On Sunday I took a train down to Leigh, in Kent, and set off to walk through the snow to Penshurst. The walk takes you up a short hill and onto a ridge with views into a valley to the south. Soon a great house comes into sight, lying in the valley surrounded by fields and low hills.
I'm not a great frequentor of stately homes but the old house at Penshurst is fascinating. Parts of the house are medieval, but it was extended in the time of Elizabeth I. Other parts were added later but the house retains its ancient character. The great hall (below) was built in 1341 and is completely unaltered.
In the grounds is an old oak tree. Ben Jonson claimed that it was planted at the time of the birth (in the house) of Philip Sidney, the Elizabethan poet, in 1554. The tree is now known to be much older - nearly a thousand years old. It may have been a sapling at the time of the Norman invasion of Britain in 1066. Certainly the oak was already at least a century old when the original house was being built in the twelfth century.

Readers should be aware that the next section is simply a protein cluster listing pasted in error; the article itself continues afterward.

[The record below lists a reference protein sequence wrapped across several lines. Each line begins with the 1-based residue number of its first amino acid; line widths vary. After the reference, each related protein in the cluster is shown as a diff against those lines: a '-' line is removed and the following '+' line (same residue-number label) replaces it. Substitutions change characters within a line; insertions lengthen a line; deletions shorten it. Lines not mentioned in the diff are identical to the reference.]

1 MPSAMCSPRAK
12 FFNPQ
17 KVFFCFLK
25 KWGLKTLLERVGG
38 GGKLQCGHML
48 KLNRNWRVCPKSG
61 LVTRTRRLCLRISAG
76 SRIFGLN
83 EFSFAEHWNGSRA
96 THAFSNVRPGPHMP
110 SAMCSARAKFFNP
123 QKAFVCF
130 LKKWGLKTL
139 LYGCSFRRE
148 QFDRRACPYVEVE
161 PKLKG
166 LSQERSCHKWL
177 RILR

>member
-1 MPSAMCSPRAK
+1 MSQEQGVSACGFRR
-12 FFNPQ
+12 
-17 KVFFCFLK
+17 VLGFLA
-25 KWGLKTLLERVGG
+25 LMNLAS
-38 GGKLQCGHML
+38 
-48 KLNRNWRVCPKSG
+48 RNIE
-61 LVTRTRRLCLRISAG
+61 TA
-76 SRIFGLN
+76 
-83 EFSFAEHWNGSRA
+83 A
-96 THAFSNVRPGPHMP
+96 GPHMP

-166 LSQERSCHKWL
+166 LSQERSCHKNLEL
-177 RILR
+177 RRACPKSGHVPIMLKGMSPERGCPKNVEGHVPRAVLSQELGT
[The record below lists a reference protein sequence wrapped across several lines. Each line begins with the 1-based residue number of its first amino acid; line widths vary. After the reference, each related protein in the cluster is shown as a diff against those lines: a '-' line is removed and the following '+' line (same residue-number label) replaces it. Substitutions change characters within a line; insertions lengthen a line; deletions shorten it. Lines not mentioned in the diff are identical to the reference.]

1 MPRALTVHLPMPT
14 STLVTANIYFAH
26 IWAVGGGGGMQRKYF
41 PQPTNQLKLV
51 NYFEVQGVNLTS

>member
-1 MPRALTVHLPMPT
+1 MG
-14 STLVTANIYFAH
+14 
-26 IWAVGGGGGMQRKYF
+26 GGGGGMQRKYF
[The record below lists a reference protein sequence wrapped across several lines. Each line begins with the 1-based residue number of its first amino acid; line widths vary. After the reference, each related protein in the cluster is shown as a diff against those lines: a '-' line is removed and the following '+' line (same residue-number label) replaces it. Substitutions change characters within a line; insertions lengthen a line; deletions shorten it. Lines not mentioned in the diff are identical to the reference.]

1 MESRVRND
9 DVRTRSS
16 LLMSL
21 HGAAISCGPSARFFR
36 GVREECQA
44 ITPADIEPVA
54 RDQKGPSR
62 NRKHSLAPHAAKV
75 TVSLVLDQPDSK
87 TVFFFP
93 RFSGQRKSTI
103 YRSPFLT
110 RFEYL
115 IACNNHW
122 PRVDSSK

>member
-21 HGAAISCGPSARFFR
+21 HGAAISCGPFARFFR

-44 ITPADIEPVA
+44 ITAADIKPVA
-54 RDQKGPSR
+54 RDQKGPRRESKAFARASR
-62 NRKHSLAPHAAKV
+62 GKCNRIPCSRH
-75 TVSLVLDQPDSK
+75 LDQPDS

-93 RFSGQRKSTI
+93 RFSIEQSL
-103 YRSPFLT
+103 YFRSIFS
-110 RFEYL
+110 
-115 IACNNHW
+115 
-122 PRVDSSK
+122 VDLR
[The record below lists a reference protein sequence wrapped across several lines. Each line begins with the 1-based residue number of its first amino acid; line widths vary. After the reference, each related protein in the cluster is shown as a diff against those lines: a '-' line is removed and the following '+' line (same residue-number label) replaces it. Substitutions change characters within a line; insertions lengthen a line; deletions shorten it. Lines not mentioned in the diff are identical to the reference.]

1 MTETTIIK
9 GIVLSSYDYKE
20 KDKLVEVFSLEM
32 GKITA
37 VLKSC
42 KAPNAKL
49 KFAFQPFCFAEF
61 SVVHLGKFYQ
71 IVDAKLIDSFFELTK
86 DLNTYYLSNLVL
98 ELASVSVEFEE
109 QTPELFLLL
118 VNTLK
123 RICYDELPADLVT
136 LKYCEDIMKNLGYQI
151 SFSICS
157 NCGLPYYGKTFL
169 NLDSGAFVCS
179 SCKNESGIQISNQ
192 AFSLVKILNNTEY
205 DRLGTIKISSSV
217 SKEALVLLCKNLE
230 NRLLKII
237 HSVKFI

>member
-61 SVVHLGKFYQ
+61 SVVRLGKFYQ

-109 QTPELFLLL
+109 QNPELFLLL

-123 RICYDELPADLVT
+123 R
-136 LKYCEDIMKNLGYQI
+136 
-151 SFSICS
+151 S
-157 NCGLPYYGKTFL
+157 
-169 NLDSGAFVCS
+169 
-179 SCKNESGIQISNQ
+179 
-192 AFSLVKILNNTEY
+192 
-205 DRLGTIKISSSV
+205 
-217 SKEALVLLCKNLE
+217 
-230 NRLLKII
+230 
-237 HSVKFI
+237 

Here's a short video I took on my walk: